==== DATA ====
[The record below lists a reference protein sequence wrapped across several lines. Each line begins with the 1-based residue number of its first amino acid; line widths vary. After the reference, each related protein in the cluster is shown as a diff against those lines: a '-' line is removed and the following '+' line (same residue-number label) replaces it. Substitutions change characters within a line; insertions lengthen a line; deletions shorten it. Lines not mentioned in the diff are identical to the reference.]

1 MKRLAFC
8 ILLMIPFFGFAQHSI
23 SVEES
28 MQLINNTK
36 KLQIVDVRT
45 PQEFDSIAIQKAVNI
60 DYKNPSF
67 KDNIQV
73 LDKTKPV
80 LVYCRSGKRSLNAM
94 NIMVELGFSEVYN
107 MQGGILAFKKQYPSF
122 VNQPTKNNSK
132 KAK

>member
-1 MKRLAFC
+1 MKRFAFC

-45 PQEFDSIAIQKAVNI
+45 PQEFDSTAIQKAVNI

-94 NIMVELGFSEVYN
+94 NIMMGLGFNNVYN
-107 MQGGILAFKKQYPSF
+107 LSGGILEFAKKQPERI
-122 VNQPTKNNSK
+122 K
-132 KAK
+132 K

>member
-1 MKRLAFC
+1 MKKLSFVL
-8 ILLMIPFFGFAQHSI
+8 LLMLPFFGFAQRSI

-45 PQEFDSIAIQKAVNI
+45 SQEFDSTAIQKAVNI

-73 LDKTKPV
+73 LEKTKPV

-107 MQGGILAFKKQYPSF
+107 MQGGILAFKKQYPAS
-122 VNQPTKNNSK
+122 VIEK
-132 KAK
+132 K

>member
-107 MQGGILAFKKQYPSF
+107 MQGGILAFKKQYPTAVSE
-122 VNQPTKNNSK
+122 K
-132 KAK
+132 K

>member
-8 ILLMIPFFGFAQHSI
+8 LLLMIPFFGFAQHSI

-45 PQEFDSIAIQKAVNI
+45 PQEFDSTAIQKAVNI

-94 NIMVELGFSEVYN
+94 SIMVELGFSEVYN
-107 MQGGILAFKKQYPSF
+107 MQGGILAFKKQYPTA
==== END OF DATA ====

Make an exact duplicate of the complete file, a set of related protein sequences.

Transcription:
[The record below lists a reference protein sequence wrapped across several lines. Each line begins with the 1-based residue number of its first amino acid; line widths vary. After the reference, each related protein in the cluster is shown as a diff against those lines: a '-' line is removed and the following '+' line (same residue-number label) replaces it. Substitutions change characters within a line; insertions lengthen a line; deletions shorten it. Lines not mentioned in the diff are identical to the reference.]

1 MKRLAFC
8 ILLMIPFFGFAQHSI
23 SVEES
28 MQLINNTK
36 KLQIVDVRT
45 PQEFDSIAIQKAVNI
60 DYKNPSF
67 KDNIQV
73 LDKTKPV
80 LVYCRSGKRSLNAM
94 NIMVELGFSEVYN
107 MQGGILAFKKQYPSF
122 VNQPTKNNSK
132 KAK

>member
-1 MKRLAFC
+1 MKRFAFC

-45 PQEFDSIAIQKAVNI
+45 PQEFDSTAIQKAVNI

-94 NIMVELGFSEVYN
+94 NIMMGLGFNNVYN
-107 MQGGILAFKKQYPSF
+107 LSGGILEFAKKQPERI
-122 VNQPTKNNSK
+122 K
-132 KAK
+132 K

>member
-1 MKRLAFC
+1 MKKLSFVL
-8 ILLMIPFFGFAQHSI
+8 LLMLPFFGFAQRSI

-45 PQEFDSIAIQKAVNI
+45 SQEFDSTAIQKAVNI

-73 LDKTKPV
+73 LEKTKPV

-107 MQGGILAFKKQYPSF
+107 MQGGILAFKKQYPAS
-122 VNQPTKNNSK
+122 VIEK
-132 KAK
+132 K

>member
-107 MQGGILAFKKQYPSF
+107 MQGGILAFKKQYPTAVSE
-122 VNQPTKNNSK
+122 K
-132 KAK
+132 K

>member
-8 ILLMIPFFGFAQHSI
+8 LLLMIPFFGFAQHSI

-45 PQEFDSIAIQKAVNI
+45 PQEFDSTAIQKAVNI

-94 NIMVELGFSEVYN
+94 SIMVELGFSEVYN
-107 MQGGILAFKKQYPSF
+107 MQGGILAFKKQYPTA